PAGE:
“She knows that organized people can always beat organized money,” Slevin said.
However, before Omar can face Republican opponent Davis, she must win the Democratic primary election on Aug. 9, in which she is challenged by former Minneapolis City Council member Don Samuels.
Samuels outraised Omar in fundraising in the second quarter, attracting about $594,000 to Omar’s $380,000. Samuels also ended the quarter with more money in his campaign account ($530,000,) than Omar ($460,000) and Davis ($228,000.) Unlike his rivals, Samuels received about 80% of his itemized donations from Minnesota residents.
Ettinger makes big loan to his campaign
While the 5th District race is attracting a lot of campaign cash, it isn’t the only expensive congressional race in Minnesota. In the 2nd District, Rep. Angie Craig (D) is fending off a serious challenge from Republican Tyler Kistner. Craig raised more than $1.4 million in the quarter, while Kistner raised less than half of that, about $491,000.
About 40 percent of Craig’s itemized donations came from outside Minnesota, while about 54 percent of Kistner’s came from out-of-state.
“In the 2nd District it’s no surprise that money is pouring in from out-of-state,” said Lindberg. “This is one of the few House seats Republicans could pick up in November, so ensuring that the Republican candidate, Kistner, has an adequate cash supply is key to winning the district, especially given the large size of money that Craig started with.”
Craig began the cycle with more than $1 million in her war chest and ended the second quarter with more than $4.7 million in cash on hand. Kistner’s campaign reported having about $523,000 in cash on hand at the end of that period.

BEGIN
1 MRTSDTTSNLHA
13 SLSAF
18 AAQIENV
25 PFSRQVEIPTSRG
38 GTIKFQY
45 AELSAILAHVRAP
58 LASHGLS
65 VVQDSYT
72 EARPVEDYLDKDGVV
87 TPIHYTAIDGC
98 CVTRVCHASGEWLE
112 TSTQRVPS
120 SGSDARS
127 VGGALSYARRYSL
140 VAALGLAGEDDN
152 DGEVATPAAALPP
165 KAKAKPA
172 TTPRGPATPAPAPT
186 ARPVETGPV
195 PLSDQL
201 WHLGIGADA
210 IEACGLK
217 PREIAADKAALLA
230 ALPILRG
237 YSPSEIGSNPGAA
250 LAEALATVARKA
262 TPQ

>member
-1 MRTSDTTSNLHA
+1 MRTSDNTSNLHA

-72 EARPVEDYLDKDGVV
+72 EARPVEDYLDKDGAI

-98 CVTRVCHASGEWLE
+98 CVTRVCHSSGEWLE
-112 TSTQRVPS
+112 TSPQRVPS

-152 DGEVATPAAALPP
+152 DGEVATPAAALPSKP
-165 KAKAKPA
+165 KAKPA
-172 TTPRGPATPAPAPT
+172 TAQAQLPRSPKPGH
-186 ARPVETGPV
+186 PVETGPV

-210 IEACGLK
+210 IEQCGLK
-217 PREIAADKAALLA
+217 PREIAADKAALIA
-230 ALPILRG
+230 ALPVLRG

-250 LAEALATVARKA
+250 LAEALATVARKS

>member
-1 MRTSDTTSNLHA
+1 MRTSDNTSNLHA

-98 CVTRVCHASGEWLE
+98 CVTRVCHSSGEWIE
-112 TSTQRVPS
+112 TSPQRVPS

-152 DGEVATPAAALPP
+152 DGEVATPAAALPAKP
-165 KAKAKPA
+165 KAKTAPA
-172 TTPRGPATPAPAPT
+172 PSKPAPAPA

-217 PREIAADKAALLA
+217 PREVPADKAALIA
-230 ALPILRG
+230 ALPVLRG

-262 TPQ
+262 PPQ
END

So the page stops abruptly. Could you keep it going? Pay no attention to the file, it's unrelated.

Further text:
Meanwhile, the special election to fill former Rep. Jim Hagedorn’s 1st District seat is also attracting a lot of campaign money. Hagedorn died in February and Republican Brad Finstad and Democrat Jeff Ettinger are competing to fill the remainder of Hagedorn’s term in a special election that will be held on primary day, Aug. 9.
A former Hormel executive, Ettinger has raised about $800,000 in his effort to win a seat considered to be safely Republican. Half that money, $400,000, has come out of his own pocket as a loan to his campaign.
Meanwhile, Finstad has raised about $610,000, a considerable amount given the short campaign period of the special election.
FEC data shows congressional campaigns are becoming more expensive each cycle. In the first 15 months of this cycle, congressional candidates raised about $1.8 billion. In the first 15 months of the 2020 cycle, candidates raised about $1.4 billion. In 2018, that figure was $1.2 billion. And 10 years ago, in 2012, it was $884 million.
“The key political takeaway is that it’s not just the amount of money that is in American elections today, but the easy flow of money that is concerning,” Lindberg said.
He said the transfer of money “between political organizations or campaigns to be used for whatever purpose it is deemed most useful for,” is a concern.
“It is harder than ever to figure out where the money came from, even if we know where it is spent,” Lindberg said.